By Josie Fey
University of Oregon School of Journalism and Communication
When Shirley Huang, a senior architecture student at the University of Oregon, had a chance to work on a real-life design project for the city of Albany, she was at first looking for practical experience. The city was interested in understanding how the St. Francis Hotel building might be adapted to support housing or a hotel. And through a class at the university, Huang could give city officials some possibilities for how to implement their vision.
Huang became inspired by the style of the historic building after taking a tour. She wanted to see it come back to life as an updated version of its original purpose.
“The key features are still there, and especially the first floors are pretty well-maintained,” she said. “The other floors have cedar wood flooring and the wallpaper was beautiful; it was really colorful.”
Huang noted, however, that structural changes would have to be implemented. “It’s not immediately useful as a hotel just by adding furnishings to it,” she said.
To match the city’s vision for a mixed-use design, accommodating retail or business space and dwelling units, Huang decided it would be ideal to preserve the building’s already attractive structure. To update it, she created a unique design that includes both hotel and apartment spaces. “I think the building should have the ability to provide all those options,” she said.
That’s exactly the kind of perspective Albany officials wanted when they partnered with the Sustainable City Year Program at the University of Oregon to develop ideas and concepts that further the city’s vision for its historic downtown.
Said Ed Hodney, Director of Parks & Recreation and interim director of urban renewal, “We’re buying brainpower and ideas and a fresh approach that are uncorrupted by a paycheck.”
Huang was one of four students in a design studio class led by Eugene architect Joe Moore that focused on the St. Francis Hotel project during the fall term.
Moore wanted students to consider the city’s vision for this portion of the project and its relationship with the rest of the environment.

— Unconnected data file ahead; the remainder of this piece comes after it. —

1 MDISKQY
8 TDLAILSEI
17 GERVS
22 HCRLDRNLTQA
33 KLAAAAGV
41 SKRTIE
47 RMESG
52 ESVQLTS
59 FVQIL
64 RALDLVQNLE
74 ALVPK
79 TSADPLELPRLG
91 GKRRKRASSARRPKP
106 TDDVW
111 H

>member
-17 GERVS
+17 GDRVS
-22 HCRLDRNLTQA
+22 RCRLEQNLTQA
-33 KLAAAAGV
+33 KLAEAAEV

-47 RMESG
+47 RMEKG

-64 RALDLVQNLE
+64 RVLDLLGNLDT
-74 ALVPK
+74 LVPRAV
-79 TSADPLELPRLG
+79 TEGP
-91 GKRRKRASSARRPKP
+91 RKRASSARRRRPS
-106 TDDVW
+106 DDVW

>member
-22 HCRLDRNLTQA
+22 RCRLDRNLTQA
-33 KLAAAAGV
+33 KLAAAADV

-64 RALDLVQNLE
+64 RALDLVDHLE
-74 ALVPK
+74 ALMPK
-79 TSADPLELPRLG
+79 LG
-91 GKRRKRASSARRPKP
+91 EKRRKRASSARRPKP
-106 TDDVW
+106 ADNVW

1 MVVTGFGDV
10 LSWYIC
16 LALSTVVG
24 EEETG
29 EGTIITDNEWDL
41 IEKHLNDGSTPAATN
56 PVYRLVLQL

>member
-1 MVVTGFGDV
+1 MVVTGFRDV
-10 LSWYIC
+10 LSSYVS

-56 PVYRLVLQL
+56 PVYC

“You’re getting all of these connections, and it’s just so much more fruitful or interesting for the students to be involved and to see that all of these things are related, and to start navigating those worlds early,” Moore said.
During a meeting in December 2016, Moore’s students presented their design concepts to city officials. Bob Richardson, Albany’s planning manager, said they would take these ideas and determine what’s next.
“It’s a piece of a conceptual vision that’s been developed over the last several years, and we’re now giving some form to those ideas,” Richardson said.
The St. Francis Hotel renovation is only one of the many initiatives the SCYP will address; a shortage of capacity at the city level makes the partnership ideal, Hodney said.
“This partnership is all about generating ideas and possible strategies and projects that city staff simply don’t have the time and the resources to pursue,” Hodney said. “It will increase our capacity to think creatively towards the solution to a myriad of issues and problems that the city is going to have to tackle at some point or another.”
Mayor Sharon Konopa is pleased with what she’s seen from students. “I have been amazed over the projects the students have worked on so far. The architectural designs for our historic downtown were not only creative but a wonderful fit for our community,” she said. “The students looked towards the future when it came to their creations.”
In winter term, the hotel project into the hands of business students who explored the financial feasibility of renovation. What they discovered, and presented to the city in March, was that the project designs would not provide a viable return on investment.
The outcome was disappointing to Albany officials and students but provided clarity on the potential for renovating the historic hotel. “The student teams gave the city an incredible gift,” said Doug Wilson, the business students’ instructor.
City officials will continue to work with the building’s current owners, but there are no current plans to move forward with the renovation.
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